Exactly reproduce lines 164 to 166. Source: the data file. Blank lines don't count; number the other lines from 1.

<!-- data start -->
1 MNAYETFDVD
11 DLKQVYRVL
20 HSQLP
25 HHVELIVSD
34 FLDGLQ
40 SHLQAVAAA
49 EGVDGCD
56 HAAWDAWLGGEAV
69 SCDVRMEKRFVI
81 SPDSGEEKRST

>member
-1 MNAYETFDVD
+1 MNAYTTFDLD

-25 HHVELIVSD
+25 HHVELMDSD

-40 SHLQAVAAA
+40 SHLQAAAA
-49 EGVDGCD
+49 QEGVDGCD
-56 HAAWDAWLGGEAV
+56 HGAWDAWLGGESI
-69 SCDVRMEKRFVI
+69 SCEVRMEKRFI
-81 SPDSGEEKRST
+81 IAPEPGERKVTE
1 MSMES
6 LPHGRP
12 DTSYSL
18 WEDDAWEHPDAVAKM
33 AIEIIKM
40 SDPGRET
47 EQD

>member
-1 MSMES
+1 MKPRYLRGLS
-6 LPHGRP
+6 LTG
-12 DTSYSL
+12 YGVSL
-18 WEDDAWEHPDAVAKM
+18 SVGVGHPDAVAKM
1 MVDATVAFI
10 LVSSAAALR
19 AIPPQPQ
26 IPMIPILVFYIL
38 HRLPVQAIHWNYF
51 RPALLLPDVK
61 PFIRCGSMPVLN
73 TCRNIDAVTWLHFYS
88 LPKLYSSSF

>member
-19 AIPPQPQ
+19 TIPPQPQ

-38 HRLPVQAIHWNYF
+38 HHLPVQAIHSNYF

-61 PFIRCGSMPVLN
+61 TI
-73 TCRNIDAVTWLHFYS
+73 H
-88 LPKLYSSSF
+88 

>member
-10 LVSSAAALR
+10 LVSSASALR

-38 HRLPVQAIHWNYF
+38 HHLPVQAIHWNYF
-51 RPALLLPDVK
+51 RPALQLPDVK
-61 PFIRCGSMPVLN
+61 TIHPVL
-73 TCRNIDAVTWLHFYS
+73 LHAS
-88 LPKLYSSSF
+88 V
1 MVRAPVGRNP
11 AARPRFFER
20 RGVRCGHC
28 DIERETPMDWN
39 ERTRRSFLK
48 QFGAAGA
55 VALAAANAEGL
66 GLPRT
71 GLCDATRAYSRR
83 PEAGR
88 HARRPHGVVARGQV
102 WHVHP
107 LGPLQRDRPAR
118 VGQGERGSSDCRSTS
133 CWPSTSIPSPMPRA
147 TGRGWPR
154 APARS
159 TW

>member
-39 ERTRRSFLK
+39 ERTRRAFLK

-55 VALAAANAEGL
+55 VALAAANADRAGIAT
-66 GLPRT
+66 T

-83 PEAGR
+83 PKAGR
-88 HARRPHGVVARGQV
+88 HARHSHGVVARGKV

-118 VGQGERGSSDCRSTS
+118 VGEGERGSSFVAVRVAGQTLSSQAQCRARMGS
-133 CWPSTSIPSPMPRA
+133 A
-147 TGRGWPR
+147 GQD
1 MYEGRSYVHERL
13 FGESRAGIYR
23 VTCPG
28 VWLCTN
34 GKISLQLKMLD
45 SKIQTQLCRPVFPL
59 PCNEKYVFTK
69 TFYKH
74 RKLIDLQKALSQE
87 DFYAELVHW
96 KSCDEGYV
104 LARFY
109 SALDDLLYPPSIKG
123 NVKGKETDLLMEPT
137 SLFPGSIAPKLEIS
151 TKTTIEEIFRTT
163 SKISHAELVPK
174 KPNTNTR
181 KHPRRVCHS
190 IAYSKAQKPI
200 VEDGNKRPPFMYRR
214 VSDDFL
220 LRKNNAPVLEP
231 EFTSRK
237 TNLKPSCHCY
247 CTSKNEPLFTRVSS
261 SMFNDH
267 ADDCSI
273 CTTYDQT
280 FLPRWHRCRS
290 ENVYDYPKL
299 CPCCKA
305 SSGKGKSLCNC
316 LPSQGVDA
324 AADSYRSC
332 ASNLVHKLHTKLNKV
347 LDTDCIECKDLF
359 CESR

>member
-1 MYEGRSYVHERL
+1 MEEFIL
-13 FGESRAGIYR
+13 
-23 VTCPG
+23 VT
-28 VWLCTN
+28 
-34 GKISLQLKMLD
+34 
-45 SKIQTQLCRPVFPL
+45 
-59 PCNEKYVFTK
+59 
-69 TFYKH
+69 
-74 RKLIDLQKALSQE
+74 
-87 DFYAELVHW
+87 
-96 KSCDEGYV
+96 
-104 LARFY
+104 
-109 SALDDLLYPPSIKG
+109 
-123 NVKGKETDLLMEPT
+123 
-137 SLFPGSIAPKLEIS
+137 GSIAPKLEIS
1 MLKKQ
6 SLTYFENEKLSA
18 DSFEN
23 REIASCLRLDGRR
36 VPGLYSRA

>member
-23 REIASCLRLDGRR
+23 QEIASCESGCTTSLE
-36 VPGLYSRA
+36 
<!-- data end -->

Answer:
+69 
-74 RKLIDLQKALSQE
+74 